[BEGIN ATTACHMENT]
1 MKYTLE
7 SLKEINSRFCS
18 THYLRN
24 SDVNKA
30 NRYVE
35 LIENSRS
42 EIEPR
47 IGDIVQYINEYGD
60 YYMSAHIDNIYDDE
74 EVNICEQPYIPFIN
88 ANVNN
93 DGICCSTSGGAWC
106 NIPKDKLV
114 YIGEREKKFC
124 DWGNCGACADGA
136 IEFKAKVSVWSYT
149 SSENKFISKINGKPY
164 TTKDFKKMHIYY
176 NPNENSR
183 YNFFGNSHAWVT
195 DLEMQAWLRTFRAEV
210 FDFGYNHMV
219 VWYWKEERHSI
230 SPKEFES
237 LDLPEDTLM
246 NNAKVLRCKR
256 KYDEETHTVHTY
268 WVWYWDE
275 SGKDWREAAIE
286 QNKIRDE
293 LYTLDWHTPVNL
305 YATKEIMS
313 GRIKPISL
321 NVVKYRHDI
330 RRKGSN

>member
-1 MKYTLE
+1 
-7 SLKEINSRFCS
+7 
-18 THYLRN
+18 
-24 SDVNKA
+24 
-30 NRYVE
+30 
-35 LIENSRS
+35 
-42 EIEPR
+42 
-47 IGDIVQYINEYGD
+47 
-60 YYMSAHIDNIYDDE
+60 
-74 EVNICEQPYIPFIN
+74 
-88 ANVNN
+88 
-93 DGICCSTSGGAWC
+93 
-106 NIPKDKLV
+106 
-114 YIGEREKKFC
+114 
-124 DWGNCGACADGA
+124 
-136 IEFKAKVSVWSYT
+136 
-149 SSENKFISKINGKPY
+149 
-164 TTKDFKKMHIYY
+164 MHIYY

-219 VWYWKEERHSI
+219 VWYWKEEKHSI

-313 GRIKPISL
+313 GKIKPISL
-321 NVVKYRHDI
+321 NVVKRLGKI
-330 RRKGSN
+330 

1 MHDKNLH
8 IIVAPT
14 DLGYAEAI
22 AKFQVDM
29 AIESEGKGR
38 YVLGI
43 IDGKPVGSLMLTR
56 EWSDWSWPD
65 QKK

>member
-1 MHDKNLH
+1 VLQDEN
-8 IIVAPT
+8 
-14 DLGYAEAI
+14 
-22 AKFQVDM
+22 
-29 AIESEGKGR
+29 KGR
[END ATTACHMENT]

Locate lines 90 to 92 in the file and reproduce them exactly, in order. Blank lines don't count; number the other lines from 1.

>member
-1 MHDKNLH
+1 VLQDEN